“The men grabbed him and slammed him into a concrete wall several times, and then they threw him out of the door, to the outside. We saw the shooting, we were just there. Oliver’s face was bleeding from being hit, and he was begging them for mercy when he was shot, he was just lying on the ground at that time. He did not have a gun or try to grab a gun – he was already badly beaten and couldn’t have fought back even if he had wanted to,” said a relative, dismissing any possibility that Dela Cruz even attempted to retaliate. 

“The men grabbed him and slammed him into a concrete wall several times, and then they threw him out of the door, to the outside. We saw the shooting, we were just there. Oliver’s face was bleeding from being hit, and he was begging them for mercy when he was shot, he was just lying on the ground at that time. He did not have a gun or try to grab a gun—he was already badly beaten and couldn’t have fought back even if he had wanted to,” added the relative.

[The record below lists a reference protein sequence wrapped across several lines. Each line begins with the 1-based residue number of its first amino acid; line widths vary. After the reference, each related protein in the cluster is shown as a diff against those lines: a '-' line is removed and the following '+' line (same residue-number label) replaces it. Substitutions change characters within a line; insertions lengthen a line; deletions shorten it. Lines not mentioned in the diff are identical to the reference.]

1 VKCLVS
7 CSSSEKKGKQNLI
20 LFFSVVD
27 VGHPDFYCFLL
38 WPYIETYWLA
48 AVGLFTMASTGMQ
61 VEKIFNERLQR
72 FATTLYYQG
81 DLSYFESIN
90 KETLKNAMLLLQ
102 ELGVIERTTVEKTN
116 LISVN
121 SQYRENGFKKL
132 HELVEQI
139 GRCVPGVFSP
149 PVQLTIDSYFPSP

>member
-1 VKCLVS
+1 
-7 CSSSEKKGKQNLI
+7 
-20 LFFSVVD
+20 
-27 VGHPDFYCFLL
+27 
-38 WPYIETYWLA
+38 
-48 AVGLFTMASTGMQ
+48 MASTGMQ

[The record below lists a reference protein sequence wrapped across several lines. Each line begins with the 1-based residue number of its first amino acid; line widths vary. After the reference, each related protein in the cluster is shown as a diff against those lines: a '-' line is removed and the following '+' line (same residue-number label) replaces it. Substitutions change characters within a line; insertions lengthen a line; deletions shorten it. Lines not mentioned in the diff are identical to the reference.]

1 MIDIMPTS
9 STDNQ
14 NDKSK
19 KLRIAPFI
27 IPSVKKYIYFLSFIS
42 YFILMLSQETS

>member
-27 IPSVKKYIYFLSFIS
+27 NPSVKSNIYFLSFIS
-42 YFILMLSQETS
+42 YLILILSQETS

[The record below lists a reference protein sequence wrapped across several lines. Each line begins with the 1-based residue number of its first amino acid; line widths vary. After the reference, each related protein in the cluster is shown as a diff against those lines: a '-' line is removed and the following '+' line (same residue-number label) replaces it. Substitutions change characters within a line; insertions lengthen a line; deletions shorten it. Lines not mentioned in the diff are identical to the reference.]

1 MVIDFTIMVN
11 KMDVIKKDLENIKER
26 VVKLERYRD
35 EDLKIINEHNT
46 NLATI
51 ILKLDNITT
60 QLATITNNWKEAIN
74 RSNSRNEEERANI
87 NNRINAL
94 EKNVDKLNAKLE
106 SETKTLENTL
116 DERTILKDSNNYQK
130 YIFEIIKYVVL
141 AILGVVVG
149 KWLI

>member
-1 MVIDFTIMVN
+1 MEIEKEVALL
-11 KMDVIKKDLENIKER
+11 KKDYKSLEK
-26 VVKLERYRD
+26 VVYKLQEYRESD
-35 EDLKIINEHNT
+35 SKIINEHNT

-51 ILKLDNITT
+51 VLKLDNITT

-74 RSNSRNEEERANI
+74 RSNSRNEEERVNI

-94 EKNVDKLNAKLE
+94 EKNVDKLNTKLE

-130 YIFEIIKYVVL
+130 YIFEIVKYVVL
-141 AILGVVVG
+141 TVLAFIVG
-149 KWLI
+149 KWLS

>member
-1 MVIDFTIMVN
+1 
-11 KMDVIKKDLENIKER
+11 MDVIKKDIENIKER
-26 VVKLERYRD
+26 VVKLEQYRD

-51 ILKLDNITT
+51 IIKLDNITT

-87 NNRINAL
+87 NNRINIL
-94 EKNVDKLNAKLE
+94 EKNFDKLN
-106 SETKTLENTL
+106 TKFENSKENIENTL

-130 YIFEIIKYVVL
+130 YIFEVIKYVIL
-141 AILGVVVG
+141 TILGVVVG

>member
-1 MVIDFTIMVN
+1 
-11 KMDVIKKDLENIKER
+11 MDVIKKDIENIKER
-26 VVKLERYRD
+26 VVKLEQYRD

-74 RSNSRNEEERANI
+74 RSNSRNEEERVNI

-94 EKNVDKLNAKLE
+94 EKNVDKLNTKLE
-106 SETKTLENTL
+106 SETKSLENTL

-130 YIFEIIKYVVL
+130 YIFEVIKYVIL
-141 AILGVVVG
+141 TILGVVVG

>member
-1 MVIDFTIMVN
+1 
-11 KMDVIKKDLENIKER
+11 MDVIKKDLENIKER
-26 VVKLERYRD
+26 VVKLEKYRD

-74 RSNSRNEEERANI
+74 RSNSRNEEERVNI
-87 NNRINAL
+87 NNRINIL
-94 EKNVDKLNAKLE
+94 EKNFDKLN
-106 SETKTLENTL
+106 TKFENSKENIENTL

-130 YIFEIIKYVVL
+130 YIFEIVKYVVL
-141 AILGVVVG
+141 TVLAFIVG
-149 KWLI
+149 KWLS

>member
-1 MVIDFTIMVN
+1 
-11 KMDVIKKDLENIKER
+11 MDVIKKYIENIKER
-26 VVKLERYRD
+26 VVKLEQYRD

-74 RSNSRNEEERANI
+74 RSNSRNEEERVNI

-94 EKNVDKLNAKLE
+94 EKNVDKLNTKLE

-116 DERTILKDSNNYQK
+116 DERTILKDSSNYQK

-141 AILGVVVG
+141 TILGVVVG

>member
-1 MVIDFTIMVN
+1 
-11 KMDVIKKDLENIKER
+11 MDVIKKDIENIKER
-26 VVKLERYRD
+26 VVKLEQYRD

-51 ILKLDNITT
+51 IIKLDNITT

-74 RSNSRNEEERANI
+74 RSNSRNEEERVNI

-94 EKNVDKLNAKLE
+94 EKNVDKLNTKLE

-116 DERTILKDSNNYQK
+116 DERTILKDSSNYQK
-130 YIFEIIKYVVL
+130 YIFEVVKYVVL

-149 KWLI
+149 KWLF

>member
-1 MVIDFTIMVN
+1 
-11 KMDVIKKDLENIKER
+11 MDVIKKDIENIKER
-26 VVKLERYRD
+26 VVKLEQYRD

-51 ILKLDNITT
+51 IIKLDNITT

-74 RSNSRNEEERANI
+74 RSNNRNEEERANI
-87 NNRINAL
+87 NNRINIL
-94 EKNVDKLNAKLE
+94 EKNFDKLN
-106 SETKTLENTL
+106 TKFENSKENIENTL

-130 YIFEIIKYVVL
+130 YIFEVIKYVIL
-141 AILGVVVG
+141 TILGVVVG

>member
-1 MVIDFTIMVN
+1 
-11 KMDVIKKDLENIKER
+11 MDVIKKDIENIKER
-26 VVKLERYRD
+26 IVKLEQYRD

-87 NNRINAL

A report in the Philippine Daily Inquirer says Dela Cruz was killed as a result of a buy bust operation. The official police report says he was killed during “an armed encounter,” relegating his death as one done by vigilante groups.  

Uniformed police officers and crime scene investigators were already alleged just waiting outside his neighborhood as he was executed by unknown assailants. 

The cases of Sentorias and Dela Cruz are two lesser known cases of police apparently killing suspects in the guise of a legitimate police operation. Late last year, the Senate investigated the killing of alleged drug personality Albuera Mayor Rolando Espinosa Sr inside his own jail cell.